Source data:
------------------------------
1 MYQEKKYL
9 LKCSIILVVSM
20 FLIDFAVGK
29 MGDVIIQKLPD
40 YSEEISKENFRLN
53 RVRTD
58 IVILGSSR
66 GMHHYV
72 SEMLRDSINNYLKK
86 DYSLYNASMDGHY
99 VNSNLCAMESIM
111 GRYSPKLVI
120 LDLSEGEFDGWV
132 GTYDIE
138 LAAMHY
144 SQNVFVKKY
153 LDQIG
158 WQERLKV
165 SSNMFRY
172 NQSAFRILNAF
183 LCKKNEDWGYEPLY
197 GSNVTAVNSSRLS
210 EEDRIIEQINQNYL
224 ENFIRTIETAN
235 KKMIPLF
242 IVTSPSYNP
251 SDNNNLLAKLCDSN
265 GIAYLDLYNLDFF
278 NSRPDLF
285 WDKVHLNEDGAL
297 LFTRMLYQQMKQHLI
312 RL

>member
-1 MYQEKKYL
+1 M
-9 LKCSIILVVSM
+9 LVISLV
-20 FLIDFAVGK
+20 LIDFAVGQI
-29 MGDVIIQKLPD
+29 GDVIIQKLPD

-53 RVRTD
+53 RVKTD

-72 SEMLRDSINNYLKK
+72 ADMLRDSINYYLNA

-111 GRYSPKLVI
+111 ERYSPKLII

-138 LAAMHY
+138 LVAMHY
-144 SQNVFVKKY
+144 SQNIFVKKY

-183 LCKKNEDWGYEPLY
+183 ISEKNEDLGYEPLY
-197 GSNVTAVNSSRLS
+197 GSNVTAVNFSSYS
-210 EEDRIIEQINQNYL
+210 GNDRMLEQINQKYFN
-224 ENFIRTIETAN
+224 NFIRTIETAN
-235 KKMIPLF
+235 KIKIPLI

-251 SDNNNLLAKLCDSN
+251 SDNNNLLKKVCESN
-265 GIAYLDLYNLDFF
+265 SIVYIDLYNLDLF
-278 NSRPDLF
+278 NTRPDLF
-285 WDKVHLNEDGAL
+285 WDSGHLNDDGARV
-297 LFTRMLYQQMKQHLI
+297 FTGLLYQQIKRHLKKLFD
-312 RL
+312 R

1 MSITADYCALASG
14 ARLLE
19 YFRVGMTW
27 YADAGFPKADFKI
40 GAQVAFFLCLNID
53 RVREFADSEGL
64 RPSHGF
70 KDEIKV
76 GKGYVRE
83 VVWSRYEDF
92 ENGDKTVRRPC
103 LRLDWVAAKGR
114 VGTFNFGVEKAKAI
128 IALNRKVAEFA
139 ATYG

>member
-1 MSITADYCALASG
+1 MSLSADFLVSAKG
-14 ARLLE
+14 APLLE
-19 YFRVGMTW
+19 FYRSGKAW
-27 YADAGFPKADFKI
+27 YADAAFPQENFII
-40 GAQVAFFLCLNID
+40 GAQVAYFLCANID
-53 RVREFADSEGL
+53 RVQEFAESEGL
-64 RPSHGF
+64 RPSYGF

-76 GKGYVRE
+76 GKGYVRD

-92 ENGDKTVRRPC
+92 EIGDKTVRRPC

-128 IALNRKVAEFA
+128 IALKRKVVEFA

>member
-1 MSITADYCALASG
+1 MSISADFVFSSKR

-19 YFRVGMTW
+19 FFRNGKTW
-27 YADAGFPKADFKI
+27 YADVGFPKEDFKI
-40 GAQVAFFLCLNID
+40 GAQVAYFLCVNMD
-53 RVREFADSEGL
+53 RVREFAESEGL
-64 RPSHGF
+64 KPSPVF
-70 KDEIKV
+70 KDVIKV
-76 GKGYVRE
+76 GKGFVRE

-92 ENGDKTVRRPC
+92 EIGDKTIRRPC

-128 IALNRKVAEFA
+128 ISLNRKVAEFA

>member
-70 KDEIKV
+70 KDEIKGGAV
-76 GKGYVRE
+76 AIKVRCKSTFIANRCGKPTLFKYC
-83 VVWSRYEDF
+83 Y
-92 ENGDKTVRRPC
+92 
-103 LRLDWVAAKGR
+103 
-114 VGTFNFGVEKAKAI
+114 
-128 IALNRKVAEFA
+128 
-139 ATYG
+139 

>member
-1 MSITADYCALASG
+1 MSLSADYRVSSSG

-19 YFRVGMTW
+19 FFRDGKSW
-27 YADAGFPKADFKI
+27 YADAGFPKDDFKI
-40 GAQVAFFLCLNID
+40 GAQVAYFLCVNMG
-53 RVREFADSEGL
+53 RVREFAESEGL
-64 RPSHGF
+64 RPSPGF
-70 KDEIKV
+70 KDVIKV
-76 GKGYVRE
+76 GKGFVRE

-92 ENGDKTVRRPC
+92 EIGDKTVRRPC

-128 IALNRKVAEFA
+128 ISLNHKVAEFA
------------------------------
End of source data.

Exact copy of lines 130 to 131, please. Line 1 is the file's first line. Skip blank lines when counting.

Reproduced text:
+128 ISLNRKVAEFA

>member